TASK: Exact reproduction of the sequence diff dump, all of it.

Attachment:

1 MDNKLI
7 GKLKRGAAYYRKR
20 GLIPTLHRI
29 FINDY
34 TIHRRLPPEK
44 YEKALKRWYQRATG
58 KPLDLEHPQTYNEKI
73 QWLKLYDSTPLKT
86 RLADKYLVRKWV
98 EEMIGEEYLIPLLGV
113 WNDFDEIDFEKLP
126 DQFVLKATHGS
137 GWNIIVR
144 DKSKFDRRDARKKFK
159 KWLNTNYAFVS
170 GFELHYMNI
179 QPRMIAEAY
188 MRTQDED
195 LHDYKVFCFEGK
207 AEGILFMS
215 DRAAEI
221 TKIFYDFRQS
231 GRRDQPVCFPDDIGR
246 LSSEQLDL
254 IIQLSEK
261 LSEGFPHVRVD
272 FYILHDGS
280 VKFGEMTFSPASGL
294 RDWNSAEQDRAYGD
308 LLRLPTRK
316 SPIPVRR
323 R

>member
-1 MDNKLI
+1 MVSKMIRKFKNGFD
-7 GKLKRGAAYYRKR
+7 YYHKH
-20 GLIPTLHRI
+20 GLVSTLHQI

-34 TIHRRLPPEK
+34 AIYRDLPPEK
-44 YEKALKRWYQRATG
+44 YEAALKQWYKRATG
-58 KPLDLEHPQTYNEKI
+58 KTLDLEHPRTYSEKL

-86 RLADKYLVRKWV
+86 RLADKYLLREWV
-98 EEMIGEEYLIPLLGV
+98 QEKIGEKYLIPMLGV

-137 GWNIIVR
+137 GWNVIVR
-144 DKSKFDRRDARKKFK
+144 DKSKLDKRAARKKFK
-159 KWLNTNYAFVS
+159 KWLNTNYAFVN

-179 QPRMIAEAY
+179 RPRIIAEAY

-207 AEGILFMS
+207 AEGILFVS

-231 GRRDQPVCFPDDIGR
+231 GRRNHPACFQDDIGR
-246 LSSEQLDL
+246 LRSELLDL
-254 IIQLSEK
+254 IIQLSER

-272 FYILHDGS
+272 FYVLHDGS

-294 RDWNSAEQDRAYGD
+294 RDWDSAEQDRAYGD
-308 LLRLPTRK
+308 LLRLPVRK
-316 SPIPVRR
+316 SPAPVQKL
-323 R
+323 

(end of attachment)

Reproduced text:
1 MDNKLI
7 GKLKRGAAYYRKR
20 GLIPTLHRI
29 FINDY
34 TIHRRLPPEK
44 YEKALKRWYQRATG
58 KPLDLEHPQTYNEKI
73 QWLKLYDSTPLKT
86 RLADKYLVRKWV
98 EEMIGEEYLIPLLGV
113 WNDFDEIDFEKLP
126 DQFVLKATHGS
137 GWNIIVR
144 DKSKFDRRDARKKFK
159 KWLNTNYAFVS
170 GFELHYMNI
179 QPRMIAEAY
188 MRTQDED
195 LHDYKVFCFEGK
207 AEGILFMS
215 DRAAEI
221 TKIFYDFRQS
231 GRRDQPVCFPDDIGR
246 LSSEQLDL
254 IIQLSEK
261 LSEGFPHVRVD
272 FYILHDGS
280 VKFGEMTFSPASGL
294 RDWNSAEQDRAYGD
308 LLRLPTRK
316 SPIPVRR
323 R

>member
-1 MDNKLI
+1 MVSKMIRKFKNGFD
-7 GKLKRGAAYYRKR
+7 YYHKH
-20 GLIPTLHRI
+20 GLVSTLHQI

-34 TIHRRLPPEK
+34 AIYRDLPPEK
-44 YEKALKRWYQRATG
+44 YEAALKQWYKRATG
-58 KPLDLEHPQTYNEKI
+58 KTLDLEHPRTYSEKL

-86 RLADKYLVRKWV
+86 RLADKYLLREWV
-98 EEMIGEEYLIPLLGV
+98 QEKIGEKYLIPMLGV

-137 GWNIIVR
+137 GWNVIVR
-144 DKSKFDRRDARKKFK
+144 DKSKLDKRAARKKFK
-159 KWLNTNYAFVS
+159 KWLNTNYAFVN

-179 QPRMIAEAY
+179 RPRIIAEAY

-207 AEGILFMS
+207 AEGILFVS

-231 GRRDQPVCFPDDIGR
+231 GRRNHPACFQDDIGR
-246 LSSEQLDL
+246 LRSELLDL
-254 IIQLSEK
+254 IIQLSER

-272 FYILHDGS
+272 FYVLHDGS

-294 RDWNSAEQDRAYGD
+294 RDWDSAEQDRAYGD
-308 LLRLPTRK
+308 LLRLPVRK
-316 SPIPVRR
+316 SPAPVQKL
-323 R
+323 